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Charles Oakley squandered any remaining goodwill with more negative comments about Patrick Ewing

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Oak’s decision to drag the Big Fella is uncalled for.

2011 All 4 Kids Foundation Dinner Party
They looked like friends back in 2011. What happened?
Photo by Henry S. Dziekan III/Getty Images

At first it was easy to view Charles Oakley as the hero of the story, even though he handled his 2017 ejection from Madison Square Garden like the enforcer he once was for the Knicks, but Oak has now taken multiple unnecessary potshots at Patrick Ewing, which cannot stand.

This is a bittersweet blog, because Oakley and Ewing used to stand as faces of the franchise; Ewing was the superstar, Oakley did the dirty work, and together they made the playoffs 10 straight seasons. Over 727 games with the Knicks, Oakley averaged a double-double (10.4 points, 10 rebounds), and was quite possibly the most consistent partner Ewing ever got to play with. Though their one Finals appearance resulted in a heartbreaking seven-game defeat, both Ewing and Oakley performed admirably, with respective per game averages of 19 points, 12 rebounds and 4 blocks and 11 points and 12 boards.

Despite their history as two of the fiercest competitors New York has ever seen, Oakley has recently turned his dismay with the Dolan situation towards Ewing. Oak has offered multiple blasphemous attacks on Ewing, but let’s begin with the freshest wound.

In a new interview with CBS Sports radio host Damon Amendolara, Oakley called Ewing “high-maintenance,” said he wasn’t a strong leader, and ludicrously lamented that the Big Fella held the Knicks back during the 1990s.

Held the Knicks back?! After two seasons of playoffless basketball upon his selection as the first pick of the 1985 draft, the Knicks proceeded to reach the postseason 13 consecutive times with Ewing on the squad. An 11-time All-Star, Ewing made the All-NBA First Team once and was selected to the All-NBA Second Team six times. He was among the top five MVP vote getters six times, and was in the top 10 for Defensive Player of the Year voting five times. For his career, Ewing put up roughly 21 points, 10 rebounds and 3 blocks per game, and he averaged 20 or more points 13 straight times with the Knicks, including individual seasons of 28.6 and 26.6.

Was Ewing a perfect teammate? Perhaps not, and Oakley would have better insight than a random blogger who was only 10-years-old when the Knicks traded Ewing to the Seattle Supersonics. But still, the ire is uncalled for, and it’s not totally clear why Oakley has decided that he should belittle Ewing’s career.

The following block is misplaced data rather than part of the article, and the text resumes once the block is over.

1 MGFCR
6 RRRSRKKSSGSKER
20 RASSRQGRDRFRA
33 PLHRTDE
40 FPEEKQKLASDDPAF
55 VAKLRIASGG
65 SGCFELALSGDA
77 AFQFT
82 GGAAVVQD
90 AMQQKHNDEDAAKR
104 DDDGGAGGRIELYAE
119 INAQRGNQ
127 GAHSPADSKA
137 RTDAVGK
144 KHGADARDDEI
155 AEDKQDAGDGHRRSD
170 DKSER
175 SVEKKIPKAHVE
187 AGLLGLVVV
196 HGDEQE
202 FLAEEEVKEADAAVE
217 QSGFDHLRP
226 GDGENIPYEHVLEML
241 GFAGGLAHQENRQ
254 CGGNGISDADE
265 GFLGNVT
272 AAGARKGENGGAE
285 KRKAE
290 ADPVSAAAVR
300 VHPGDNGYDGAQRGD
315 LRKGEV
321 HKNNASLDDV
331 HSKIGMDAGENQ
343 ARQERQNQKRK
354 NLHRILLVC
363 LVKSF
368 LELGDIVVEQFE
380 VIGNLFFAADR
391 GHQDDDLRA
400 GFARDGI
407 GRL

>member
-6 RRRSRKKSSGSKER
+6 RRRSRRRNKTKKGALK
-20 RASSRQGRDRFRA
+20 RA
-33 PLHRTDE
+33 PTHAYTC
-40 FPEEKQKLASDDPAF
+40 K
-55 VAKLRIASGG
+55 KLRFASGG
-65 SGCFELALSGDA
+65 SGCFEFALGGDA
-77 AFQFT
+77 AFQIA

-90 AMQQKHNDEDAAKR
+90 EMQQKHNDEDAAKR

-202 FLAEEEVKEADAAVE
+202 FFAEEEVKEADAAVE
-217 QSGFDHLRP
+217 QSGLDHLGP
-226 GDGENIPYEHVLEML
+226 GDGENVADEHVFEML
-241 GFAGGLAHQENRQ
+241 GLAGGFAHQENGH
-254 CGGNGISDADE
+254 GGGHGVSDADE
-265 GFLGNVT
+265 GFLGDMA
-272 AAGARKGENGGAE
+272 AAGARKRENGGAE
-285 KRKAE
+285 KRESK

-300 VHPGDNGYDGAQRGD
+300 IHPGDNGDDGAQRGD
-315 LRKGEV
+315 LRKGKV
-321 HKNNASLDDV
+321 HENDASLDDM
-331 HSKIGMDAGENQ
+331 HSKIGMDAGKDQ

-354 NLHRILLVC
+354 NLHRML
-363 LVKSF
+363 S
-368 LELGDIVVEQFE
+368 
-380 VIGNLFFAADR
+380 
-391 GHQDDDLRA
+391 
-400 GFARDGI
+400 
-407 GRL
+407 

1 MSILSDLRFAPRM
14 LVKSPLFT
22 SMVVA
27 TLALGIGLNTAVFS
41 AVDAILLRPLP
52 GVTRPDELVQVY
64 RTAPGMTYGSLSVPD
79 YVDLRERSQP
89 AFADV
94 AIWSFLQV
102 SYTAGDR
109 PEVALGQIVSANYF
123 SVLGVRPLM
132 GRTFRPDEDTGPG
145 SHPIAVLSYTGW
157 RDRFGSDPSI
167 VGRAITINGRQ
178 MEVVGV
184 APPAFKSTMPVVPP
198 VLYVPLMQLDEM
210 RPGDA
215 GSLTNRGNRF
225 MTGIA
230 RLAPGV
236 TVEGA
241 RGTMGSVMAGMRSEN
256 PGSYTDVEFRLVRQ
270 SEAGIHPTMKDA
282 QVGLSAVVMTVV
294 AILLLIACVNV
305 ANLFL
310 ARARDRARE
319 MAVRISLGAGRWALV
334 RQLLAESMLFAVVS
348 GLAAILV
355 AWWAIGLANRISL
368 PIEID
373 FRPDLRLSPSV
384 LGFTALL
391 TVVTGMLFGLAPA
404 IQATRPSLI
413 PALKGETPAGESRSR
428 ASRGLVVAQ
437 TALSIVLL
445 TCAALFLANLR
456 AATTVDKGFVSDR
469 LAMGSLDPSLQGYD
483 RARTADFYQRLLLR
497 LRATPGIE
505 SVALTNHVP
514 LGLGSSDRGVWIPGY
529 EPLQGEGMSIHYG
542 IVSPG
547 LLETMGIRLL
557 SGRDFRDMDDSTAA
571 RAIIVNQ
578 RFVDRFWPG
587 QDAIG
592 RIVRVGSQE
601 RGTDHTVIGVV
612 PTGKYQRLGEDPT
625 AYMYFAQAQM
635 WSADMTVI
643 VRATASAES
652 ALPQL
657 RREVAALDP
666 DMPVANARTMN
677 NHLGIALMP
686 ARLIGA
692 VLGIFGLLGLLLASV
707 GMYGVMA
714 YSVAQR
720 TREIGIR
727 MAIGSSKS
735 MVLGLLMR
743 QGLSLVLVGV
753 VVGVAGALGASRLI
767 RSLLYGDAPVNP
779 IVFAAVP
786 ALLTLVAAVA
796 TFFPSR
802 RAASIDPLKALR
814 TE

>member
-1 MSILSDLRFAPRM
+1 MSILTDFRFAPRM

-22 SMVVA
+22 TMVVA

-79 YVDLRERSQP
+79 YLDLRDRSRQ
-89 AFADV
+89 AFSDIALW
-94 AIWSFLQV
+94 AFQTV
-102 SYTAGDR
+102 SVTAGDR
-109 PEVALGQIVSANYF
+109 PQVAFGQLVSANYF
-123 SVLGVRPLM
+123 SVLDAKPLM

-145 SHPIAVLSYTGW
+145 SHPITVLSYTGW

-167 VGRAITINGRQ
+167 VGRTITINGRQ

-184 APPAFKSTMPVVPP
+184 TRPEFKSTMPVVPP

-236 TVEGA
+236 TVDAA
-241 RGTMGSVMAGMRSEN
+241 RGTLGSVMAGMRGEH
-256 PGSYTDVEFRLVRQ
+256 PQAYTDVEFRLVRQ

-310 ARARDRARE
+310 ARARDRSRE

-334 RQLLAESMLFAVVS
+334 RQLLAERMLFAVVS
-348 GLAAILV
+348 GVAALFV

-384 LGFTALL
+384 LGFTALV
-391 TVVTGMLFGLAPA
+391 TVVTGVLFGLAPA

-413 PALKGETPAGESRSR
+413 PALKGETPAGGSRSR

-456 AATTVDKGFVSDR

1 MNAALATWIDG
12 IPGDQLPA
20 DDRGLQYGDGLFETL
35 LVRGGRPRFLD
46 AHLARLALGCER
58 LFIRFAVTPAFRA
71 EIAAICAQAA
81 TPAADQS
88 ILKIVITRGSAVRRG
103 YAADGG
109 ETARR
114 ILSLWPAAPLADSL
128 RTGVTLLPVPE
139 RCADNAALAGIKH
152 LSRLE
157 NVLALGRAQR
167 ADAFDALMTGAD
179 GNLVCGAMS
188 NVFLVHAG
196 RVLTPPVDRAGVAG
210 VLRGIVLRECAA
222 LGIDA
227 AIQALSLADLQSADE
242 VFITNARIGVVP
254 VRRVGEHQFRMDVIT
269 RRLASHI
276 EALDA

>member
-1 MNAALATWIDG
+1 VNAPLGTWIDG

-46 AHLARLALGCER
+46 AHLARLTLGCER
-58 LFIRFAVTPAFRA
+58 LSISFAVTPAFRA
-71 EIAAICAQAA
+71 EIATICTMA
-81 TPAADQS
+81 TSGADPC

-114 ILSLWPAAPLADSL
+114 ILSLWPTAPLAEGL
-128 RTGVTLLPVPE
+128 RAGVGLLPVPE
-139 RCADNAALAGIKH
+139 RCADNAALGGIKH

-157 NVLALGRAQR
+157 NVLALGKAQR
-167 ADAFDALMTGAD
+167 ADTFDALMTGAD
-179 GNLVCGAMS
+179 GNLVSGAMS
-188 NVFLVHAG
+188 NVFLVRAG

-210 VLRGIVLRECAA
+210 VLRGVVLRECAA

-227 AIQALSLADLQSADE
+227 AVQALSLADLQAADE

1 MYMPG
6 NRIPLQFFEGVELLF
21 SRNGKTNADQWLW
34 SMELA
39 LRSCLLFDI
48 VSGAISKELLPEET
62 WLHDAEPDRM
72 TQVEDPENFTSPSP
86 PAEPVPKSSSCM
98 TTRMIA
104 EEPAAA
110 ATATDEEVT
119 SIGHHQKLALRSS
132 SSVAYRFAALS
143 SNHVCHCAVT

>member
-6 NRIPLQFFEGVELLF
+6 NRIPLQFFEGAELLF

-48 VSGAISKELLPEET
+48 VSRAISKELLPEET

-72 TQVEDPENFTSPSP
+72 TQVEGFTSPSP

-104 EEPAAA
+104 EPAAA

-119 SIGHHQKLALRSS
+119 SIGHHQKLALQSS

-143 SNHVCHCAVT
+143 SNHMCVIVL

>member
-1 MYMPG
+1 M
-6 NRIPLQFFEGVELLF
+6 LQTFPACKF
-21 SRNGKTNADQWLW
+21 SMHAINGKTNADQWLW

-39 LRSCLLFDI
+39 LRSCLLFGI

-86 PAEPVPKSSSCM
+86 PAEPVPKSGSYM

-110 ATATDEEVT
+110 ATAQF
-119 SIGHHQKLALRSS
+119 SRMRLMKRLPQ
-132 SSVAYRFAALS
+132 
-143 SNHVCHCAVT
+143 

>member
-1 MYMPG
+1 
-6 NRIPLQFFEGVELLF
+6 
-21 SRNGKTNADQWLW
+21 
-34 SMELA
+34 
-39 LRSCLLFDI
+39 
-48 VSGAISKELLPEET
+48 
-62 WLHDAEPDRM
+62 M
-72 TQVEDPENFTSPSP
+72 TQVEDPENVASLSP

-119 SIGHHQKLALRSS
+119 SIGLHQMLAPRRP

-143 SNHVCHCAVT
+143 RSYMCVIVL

It’s obvious Oakley was upset that Ewing never came out and delivered a full-throated backing of his former teammate after the 2017 fiasco with Dolan, but as recently as September 2018 the two were reciprocating respect for one another on social media.

The respect was short lived, however, and before long Oakley was back to dragging Ewing through the mud for some reason. This past March, Oakley checked in with Knicks Fan TV, used the “high maintenance” line, and said that Ewing was “one of the most difficult guys I ever played with.”

Oakley clearly believes Ewing should publicly proclaim that the Knicks treated him wrong when security guards dragged him out of MSG during a game against the Los Angeles Clippers in 2017. And until that happens, Oak seems resolute in his decision to talk smack about the best player in franchise history.

Ewing, on the other hand, is seeking to stay above the fracas. A few weeks after that March interview with Oakley, Ewing was asked about Oak’s comments during an interview on ESPN Radio’s Bart and Hahn show. Ewing’s reaction was, to put it simply, perfect. He said he hadn’t heard Oakley’s comments and showered the power forward with praise, calling Oak one of the best teammates he ever had.

The Knicks still haven’t figured out a way to repair the relationship with Oakley, even though it might be as easy as Dolan offering a personal apology for having him viciously booted from the Garden instead of refusing to admit that errors might have been made on both sides.

Still, while it’s fine for Oakley to criticize ownership, he’s wrong in insinuating that Ewing was overrated, and his continued remarks about Ewing’s deficiencies will only serve to push fans further from his side. Maybe that’s fine with Oakley, who doesn’t seem to care all that much about the Knicks anymore because of the team’s current ownership. But it’s sad that fans are being forced to pick sides when it comes to Oakley and Ewing, rather than fondly remembering them as one of the toughest twosomes the NBA has ever known.